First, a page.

Whether the reviewing board of the Department of Industrial Accidents properly determined that the defendants were not required to reimburse the plaintiff for medical marijuana expenses; including, whether the Federal Controlled Substances Act preempts Massachusetts law to the extent it would otherwise require such reimbursement.
Christopher P. Kauders & another v. Uber Technologies Inc. & another
Whether, under Massachusetts law, a binding agreement was formed when the plaintiffs completed the registration process for the smartphone application offered by the defendant Uber Technologies, Inc., enabling riders to request rides from registered drivers; including, whether the arbitration clause in the purported agreement was enforceable.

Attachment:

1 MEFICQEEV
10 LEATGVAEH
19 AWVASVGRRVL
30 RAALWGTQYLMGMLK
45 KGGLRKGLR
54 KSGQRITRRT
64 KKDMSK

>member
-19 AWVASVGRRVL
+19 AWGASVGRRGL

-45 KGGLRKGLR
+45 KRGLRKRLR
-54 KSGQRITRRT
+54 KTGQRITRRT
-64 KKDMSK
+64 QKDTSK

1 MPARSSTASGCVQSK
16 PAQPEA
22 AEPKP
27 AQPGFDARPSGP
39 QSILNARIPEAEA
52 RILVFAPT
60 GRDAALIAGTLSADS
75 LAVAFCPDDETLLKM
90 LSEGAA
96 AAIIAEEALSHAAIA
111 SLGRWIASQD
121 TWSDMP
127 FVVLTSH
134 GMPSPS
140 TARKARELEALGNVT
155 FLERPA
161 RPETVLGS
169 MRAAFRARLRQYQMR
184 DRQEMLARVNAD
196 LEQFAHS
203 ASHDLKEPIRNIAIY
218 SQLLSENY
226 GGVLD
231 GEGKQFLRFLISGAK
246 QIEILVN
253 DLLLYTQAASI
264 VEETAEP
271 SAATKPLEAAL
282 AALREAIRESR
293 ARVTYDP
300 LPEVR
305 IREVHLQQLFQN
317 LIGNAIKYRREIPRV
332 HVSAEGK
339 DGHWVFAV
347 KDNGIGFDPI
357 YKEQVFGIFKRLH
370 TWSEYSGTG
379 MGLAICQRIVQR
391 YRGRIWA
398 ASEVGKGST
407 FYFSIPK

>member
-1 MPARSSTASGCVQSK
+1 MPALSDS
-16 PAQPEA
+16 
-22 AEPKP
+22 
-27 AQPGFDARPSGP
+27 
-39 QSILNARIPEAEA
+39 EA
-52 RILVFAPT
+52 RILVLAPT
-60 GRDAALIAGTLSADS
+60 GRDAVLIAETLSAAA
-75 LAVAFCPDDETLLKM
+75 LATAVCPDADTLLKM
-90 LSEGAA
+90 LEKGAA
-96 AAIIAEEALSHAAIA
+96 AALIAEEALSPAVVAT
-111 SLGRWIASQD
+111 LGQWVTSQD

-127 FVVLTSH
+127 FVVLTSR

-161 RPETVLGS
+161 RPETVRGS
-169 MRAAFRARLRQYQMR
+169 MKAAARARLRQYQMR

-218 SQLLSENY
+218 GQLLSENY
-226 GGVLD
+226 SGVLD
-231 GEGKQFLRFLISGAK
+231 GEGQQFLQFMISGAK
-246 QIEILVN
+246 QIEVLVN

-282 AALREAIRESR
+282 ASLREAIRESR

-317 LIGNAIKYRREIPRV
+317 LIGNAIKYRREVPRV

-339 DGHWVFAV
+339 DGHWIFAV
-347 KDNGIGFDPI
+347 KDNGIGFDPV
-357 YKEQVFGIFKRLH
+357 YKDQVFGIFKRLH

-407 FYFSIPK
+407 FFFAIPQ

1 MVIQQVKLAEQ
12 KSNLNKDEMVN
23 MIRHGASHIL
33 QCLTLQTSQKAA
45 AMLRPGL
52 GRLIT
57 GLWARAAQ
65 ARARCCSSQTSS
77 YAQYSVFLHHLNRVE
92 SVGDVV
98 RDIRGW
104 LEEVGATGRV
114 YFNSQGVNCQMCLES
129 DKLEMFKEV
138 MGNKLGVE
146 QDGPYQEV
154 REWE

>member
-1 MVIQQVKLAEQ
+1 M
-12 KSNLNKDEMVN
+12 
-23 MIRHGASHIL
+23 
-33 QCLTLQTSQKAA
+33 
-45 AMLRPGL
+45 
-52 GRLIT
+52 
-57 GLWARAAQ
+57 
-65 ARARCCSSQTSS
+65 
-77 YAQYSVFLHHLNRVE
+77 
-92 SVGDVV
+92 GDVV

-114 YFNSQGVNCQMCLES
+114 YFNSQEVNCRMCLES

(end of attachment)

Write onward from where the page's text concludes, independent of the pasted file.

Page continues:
Matter of a Juvenile:
- Whether conducting an evidentiary transfer hearing under G. L. c. 119, § 72A, is constitutionally permissible where the subject of the hearing has been declared incompetent to stand trial.
- If it is not per se unconstitutional to conduct a § 72A transfer hearing with regard to an incompetent individual, whether it is constitutionally permissible to conduct such a hearing in the petitioner's case.
- If the court concludes that holding a § 72A hearing in this case is constitutionally permissible, either per se or as applied to the petitioner, whether and at what point do the provisions of G. L. c. 123, § 16 (f), or principles of due process and equal protection, permit or require the charges against the petitioner to be dismissed.
- If it is constitutionally permissible to conduct such a hearing, whether additional procedures and protections are required, and if so, what are those procedures and protections?